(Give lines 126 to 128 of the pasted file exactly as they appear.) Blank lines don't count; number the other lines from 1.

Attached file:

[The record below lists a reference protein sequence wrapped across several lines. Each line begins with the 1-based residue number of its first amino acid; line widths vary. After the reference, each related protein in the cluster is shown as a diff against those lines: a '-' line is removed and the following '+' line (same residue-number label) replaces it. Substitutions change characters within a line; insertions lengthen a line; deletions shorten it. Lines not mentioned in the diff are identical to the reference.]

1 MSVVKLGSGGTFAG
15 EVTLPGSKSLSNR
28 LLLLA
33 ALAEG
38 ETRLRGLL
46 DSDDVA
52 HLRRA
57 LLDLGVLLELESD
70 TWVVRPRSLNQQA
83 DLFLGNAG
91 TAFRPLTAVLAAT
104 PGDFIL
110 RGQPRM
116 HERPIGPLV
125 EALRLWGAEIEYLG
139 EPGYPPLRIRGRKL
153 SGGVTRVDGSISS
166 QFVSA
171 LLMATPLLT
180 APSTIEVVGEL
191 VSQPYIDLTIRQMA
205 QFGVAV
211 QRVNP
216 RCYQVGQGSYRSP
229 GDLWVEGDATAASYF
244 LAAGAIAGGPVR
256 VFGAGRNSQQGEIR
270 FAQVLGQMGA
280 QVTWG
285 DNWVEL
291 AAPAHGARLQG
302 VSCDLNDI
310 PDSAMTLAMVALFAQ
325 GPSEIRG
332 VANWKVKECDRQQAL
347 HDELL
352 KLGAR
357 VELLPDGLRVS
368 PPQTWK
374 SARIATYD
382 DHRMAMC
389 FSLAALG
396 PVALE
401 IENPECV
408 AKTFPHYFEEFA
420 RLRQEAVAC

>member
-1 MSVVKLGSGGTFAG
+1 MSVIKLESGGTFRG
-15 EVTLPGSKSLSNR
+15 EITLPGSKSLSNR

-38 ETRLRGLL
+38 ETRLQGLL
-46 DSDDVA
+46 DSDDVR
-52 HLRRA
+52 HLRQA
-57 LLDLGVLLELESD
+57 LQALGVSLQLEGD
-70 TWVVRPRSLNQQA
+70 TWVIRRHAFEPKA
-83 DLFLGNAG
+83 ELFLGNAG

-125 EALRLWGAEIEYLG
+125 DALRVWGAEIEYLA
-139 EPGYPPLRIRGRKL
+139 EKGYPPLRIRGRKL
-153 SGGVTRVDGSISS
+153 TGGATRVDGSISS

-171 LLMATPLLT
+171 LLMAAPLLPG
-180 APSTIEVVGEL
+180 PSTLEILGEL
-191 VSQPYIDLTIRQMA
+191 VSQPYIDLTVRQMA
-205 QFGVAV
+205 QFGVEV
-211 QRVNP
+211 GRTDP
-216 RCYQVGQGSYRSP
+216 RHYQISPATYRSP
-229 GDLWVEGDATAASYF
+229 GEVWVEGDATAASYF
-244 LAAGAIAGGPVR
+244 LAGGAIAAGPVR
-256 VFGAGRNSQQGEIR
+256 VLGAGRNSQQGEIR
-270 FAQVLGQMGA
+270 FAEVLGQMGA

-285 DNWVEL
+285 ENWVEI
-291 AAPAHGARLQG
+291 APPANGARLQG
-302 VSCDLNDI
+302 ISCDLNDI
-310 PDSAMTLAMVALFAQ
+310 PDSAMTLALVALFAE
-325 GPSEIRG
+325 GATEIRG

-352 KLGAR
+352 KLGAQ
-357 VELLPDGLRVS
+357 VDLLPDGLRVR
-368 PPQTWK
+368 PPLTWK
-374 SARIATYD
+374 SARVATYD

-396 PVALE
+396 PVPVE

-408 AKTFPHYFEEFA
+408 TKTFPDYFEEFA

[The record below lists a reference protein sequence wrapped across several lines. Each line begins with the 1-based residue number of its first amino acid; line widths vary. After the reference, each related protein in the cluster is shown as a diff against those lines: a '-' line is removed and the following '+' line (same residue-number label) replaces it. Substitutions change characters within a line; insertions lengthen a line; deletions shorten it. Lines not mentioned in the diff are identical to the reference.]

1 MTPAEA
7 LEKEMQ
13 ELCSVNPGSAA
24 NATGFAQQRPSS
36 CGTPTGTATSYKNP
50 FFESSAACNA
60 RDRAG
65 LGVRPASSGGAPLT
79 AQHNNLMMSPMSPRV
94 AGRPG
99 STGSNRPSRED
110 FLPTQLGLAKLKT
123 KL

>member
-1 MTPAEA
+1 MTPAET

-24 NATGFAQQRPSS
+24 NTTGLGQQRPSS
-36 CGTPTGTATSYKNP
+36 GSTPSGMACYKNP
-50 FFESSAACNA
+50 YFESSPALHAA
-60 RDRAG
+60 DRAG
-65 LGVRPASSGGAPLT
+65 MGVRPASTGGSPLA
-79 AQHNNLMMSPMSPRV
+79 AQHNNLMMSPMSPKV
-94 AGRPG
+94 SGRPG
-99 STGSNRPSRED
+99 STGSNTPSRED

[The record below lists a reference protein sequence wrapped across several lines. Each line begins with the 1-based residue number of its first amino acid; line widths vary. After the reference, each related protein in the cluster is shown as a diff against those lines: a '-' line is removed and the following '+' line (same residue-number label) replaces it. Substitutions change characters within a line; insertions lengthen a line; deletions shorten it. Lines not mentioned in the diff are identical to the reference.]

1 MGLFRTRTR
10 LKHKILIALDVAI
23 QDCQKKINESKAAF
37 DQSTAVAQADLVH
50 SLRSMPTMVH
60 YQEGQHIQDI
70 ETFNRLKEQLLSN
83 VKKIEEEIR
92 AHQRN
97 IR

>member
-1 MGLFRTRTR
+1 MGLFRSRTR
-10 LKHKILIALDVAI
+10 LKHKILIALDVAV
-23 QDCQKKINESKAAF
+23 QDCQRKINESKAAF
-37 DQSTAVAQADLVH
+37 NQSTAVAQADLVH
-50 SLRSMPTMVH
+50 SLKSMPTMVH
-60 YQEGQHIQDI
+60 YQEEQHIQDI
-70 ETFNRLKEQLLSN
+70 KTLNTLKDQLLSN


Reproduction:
123 KL

>member
-1 MTPAEA